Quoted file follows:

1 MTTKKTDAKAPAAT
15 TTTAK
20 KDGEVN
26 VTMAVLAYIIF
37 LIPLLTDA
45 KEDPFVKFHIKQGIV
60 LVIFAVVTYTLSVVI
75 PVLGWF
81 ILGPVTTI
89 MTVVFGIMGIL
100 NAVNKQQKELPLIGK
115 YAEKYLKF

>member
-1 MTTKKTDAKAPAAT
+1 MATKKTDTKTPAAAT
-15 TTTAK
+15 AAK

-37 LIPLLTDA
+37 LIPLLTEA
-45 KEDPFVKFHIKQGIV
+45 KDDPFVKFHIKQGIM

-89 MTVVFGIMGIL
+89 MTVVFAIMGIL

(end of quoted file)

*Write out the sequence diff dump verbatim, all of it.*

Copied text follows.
1 MTTKKTDAKAPAAT
15 TTTAK
20 KDGEVN
26 VTMAVLAYIIF
37 LIPLLTDA
45 KEDPFVKFHIKQGIV
60 LVIFAVVTYTLSVVI
75 PVLGWF
81 ILGPVTTI
89 MTVVFGIMGIL
100 NAVNKQQKELPLIGK
115 YAEKYLKF

>member
-1 MTTKKTDAKAPAAT
+1 MATKKTDTKTPAAAT
-15 TTTAK
+15 AAK

-37 LIPLLTDA
+37 LIPLLTEA
-45 KEDPFVKFHIKQGIV
+45 KDDPFVKFHIKQGIM

-89 MTVVFGIMGIL
+89 MTVVFAIMGIL